(v)         Review terms and conditions of business to ensure that they are compliant with the new tiered remedy system.”

If you are a trader or a consumer and require advice on anything relating to the Consumer Rights Act 2015 or any other consumer type issue, then please contact Daven on 01775 722261 or email daven.naghen@maplessolicitors.com or visit or attend at our offices for an appointment at 23 New Road Spalding Lincolnshire PE11 1DH.


Section 8 Notice or Section 21 Notice? image

Section 8 Notice or Section 21 Notice?

There is one question a lot of landlords have asked us over the years and that is “What is the Difference Between a Section 8 and Section 21 Notice?”.

The most basic difference between a section 8 and section 21 is that a section 8 notice is served when a tenant is in breach of contract (eg rent arrears), and a section 21 is served to end a tenancy agreement, simply so that the landlord can regain possession.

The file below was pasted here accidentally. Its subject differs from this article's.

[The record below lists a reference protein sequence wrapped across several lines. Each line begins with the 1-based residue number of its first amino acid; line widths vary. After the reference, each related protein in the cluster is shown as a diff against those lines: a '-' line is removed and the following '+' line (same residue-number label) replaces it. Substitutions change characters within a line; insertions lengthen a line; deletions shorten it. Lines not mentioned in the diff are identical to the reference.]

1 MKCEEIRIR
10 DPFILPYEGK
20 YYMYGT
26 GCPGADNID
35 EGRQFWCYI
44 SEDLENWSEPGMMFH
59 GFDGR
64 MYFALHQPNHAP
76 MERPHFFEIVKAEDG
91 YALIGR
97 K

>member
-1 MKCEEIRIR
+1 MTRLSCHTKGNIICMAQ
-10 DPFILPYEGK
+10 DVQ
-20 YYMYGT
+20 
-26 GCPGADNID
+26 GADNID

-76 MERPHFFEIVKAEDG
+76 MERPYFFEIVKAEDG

A section 8 notice, or notice to quit as it is also commonly known as, is so called because it operates under section 8 of the Housing Act 1988. A section 8 notice is served on the tenant by a landlord wishing to regain possession of a property during the fixed term of an Assured Shorthold Tenancy (AST) when the tenant has broken the terms of the tenancy. You can give between 2 weeks’ and 2 months’ notice depending on which terms the tenant has broken.

Once the period of notice has lapsed and the tenants have not vacated then you can apply to the court for an Order for Possession.

If you need help in completing a Section 8 Notice with the correct notice periods and/or assistance with the grounds for possession then please contact laura.day@maplessolicitors.com or daven.naghen@maplessolicitors.com and we will be happy to assist you with this.

With respect to a Section 21 notice, you can use this notice to evict your tenants either after a fixed term tenancy ends - if there’s a written contract, or during a tenancy with no fixed end date - known as a ‘periodic’ tenancy.